If you’re a first-time home buyer, you’re not alone. First-time home buyers accounted for 32 percent of everyone buying a home in 2016. Data from 2017 revealed a profile of the typical first-time home buyer: 32 years old, making an average of $72,000 a year, and buying a house for an average price of $182,500. Another intriguing stat was that the average down payment was 6 percent. This raises a question: How many people plan to put down a smaller down payment on a fixer-upper, do the repairs themselves, and attempt to sell it for a profit?
Get Your Search On
Is searching for a fixer-upper in your area is as easy as Googling, “Fixer upper in my area?” There are sites that are tailored to people looking for cheap homes. Or you could mention to your realtor that you fancy a fixer-upper. Or you could just eyeball it. Is there zero curb appeal (ratty yard, smudged gutters)? Does it smell like pets and cigarettes inside? Then you might have a fixer-upper on your hands. Pay for inspections to see if you could make repairs and turn a profit or if it’s a money pit.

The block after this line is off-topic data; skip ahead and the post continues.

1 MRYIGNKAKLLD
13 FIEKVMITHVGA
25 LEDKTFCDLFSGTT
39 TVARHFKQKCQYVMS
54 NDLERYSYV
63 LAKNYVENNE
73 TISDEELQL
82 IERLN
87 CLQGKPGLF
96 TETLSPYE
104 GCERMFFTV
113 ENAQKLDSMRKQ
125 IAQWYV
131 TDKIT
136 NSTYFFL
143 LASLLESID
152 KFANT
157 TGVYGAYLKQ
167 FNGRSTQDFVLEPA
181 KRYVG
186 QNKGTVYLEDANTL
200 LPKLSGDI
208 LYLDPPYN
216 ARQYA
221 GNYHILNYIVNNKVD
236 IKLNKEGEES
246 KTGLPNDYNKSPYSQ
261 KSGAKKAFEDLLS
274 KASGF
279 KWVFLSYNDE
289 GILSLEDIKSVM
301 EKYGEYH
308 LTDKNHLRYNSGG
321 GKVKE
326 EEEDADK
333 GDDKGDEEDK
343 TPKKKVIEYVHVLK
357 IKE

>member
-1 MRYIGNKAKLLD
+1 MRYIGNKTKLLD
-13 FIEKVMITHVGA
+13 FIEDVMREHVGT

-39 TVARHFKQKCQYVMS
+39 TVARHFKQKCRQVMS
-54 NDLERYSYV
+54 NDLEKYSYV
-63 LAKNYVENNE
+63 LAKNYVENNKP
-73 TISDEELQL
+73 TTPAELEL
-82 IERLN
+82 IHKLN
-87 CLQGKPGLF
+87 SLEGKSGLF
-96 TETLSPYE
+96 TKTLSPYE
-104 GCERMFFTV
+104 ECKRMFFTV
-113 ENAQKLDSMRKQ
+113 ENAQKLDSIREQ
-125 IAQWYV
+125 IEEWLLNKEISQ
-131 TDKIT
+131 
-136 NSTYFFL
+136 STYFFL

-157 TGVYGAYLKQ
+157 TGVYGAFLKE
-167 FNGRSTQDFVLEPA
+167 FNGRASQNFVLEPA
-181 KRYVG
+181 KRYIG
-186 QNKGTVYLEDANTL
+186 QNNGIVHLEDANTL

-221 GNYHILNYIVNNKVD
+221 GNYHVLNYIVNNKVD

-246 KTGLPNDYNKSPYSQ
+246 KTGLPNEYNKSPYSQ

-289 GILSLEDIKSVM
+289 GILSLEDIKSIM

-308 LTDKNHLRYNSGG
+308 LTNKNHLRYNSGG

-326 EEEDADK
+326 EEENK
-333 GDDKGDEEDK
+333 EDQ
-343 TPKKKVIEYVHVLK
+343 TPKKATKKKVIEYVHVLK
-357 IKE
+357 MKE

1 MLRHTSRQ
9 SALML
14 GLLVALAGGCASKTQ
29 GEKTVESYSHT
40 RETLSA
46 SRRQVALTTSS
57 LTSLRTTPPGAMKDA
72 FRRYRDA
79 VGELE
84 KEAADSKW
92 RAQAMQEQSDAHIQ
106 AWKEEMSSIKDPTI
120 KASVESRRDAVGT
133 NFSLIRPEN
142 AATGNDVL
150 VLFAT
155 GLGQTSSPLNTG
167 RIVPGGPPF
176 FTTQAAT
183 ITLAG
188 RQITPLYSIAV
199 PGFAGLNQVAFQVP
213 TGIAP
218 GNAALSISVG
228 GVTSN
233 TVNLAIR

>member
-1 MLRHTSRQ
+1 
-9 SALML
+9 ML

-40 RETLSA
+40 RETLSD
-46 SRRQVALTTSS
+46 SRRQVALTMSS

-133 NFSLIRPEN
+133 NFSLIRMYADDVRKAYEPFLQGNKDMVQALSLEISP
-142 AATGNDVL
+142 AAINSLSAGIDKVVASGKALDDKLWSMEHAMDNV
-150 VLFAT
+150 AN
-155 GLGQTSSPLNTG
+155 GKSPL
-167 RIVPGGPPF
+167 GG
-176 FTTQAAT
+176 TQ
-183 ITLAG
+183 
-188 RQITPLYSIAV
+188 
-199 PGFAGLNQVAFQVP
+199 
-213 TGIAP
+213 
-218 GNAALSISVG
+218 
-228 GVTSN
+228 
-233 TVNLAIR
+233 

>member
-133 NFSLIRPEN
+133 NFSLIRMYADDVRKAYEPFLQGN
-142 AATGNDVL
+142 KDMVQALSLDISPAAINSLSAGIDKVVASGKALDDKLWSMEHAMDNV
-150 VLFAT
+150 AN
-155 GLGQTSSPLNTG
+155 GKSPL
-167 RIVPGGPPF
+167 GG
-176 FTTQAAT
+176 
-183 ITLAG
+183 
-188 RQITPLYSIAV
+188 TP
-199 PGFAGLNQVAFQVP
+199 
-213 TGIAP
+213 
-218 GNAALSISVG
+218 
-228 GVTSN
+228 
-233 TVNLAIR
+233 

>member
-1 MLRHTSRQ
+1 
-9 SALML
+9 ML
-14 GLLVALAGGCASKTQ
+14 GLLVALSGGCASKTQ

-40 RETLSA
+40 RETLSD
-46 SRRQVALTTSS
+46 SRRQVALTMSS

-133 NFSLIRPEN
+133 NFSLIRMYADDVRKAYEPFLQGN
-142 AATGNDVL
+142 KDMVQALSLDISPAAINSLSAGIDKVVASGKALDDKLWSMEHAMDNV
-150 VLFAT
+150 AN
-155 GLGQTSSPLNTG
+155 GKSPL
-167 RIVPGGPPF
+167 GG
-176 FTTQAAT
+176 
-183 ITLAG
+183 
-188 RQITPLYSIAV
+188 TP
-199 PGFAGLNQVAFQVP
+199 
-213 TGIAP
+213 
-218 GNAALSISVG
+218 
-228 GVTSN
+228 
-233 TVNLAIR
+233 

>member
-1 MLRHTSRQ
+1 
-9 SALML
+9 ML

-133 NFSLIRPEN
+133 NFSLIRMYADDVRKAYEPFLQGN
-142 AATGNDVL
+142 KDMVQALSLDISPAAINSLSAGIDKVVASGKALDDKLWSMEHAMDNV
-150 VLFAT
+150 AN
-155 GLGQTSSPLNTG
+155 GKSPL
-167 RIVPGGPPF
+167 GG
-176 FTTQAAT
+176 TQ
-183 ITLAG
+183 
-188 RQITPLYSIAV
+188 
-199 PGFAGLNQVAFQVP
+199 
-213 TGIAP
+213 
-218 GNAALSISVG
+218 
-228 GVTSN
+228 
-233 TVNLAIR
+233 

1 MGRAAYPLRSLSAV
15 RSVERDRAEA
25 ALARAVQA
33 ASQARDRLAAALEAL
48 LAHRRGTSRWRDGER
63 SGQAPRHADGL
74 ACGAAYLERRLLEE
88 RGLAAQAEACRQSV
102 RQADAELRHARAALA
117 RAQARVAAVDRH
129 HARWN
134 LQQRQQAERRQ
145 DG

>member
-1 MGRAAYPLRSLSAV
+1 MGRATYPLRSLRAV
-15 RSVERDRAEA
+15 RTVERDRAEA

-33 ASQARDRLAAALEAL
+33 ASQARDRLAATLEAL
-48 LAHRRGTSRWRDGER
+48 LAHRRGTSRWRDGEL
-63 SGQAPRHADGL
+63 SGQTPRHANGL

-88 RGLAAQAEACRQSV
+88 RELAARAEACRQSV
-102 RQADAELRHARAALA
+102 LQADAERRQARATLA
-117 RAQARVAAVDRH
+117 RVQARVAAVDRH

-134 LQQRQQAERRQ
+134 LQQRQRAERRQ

Average Listing Price
For non-fixer-uppers, the usual process of assessing your house’s worth is by asking your real estate broker to run the comps on your neighborhood. With fixer-uppers, however, figure out the house’s price tag if you didn’t sink any money into it, then subtract how much the repairs are going to add up to. A lot of these figures are going to depend on where you’re based, since real estate prices vary wildly across the country. The average listing price for a fixer-upper in Portland, Oregon, is $450,000. So decide what’s best for you: a house that’s move-in ready, or something with a lower price that needs lots of love but also may come with plenty of headaches.
Even if the DIY repairs you want to make are just cosmetic, they also may add character to your home. Some design projects to tackle first include installing a wood mantelpiece, creating a farmhouse table or bench, putting on a shiplap wall, or nailing up floating shelves. The mantelpiece and the farmhouse table or bench are ideal projects to use a jigsaw to cut the wood, a sander to smooth it down, and a drill to secure it to the wall.
Should I Stay or Should I Sell?
Selling or staying in a home once you’ve fixed it all up comes down to your personal situation. One reason to stay would be if you determine you’ll get less back on selling your house than you put into it. Let’s say your house was appraised at $200,000 when you bought it, and you put $100,000 of repairs in it, but it only appreciated $50,000 in the interim. In that situation, you can expect a loss of $50,000. That’s an impetus to stay put. If the opposite is true, though—if the housing market surged, and you stand to make back $50,000—then you can cash out whenever you want.